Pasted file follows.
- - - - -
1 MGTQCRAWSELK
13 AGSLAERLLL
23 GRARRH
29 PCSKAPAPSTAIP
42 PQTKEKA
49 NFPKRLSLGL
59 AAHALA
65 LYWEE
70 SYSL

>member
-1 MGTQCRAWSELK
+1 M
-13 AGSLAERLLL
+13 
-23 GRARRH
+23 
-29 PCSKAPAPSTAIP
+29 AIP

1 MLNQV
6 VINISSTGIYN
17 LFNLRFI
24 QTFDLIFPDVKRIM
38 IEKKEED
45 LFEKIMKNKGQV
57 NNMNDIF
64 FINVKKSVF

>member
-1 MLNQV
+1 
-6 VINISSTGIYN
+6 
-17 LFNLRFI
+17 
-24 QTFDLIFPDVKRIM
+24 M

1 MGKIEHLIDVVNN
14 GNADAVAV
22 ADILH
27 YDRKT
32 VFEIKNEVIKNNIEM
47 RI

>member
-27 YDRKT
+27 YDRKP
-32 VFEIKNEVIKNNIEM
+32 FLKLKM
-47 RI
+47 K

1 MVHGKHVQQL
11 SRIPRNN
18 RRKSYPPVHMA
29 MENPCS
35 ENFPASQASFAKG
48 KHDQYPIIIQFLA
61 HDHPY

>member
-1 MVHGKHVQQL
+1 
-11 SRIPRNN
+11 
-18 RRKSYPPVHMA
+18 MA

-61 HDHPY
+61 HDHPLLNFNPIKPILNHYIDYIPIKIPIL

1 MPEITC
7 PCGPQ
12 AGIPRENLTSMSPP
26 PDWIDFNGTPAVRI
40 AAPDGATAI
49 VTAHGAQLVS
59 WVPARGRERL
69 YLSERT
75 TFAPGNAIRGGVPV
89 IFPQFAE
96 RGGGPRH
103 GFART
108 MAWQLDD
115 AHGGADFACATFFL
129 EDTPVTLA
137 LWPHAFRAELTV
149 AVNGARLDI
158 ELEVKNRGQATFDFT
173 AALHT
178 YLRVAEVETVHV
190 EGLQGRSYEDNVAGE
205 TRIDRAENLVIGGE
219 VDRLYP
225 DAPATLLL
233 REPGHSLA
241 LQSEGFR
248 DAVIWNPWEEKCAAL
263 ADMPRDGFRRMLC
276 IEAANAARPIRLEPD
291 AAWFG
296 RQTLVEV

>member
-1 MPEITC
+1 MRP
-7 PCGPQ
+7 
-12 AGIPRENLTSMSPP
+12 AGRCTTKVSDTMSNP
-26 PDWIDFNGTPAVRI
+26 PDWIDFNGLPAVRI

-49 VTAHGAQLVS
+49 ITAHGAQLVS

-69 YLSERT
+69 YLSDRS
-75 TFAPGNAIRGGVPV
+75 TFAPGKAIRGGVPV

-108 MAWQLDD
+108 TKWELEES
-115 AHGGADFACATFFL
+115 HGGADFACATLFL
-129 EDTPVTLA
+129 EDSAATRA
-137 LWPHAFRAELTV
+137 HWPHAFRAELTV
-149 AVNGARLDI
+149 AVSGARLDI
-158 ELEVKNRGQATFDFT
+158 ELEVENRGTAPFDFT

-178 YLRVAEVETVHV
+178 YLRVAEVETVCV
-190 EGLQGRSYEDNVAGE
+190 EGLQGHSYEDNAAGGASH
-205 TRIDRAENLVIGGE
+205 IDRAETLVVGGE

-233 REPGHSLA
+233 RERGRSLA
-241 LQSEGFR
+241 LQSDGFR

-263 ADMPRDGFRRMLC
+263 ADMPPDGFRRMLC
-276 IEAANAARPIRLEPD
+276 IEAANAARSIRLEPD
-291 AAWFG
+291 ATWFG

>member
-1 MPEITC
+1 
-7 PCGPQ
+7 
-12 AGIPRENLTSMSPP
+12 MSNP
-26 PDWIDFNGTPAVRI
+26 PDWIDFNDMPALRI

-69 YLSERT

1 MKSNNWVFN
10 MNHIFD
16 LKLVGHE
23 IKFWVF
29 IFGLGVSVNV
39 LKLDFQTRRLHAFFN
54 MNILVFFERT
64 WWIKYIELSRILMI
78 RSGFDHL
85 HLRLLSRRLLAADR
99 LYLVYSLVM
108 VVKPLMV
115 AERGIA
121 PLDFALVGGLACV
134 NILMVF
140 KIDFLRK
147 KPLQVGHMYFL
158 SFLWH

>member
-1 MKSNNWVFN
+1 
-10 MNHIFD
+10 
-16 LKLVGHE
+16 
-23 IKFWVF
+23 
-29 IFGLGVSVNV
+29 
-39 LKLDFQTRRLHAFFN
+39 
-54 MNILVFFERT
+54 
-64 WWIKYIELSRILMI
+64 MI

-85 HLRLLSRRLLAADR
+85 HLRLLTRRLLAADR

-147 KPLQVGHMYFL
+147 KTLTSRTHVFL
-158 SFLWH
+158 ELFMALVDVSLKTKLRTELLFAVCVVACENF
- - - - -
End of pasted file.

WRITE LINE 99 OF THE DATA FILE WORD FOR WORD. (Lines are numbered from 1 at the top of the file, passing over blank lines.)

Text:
-7 PCGPQ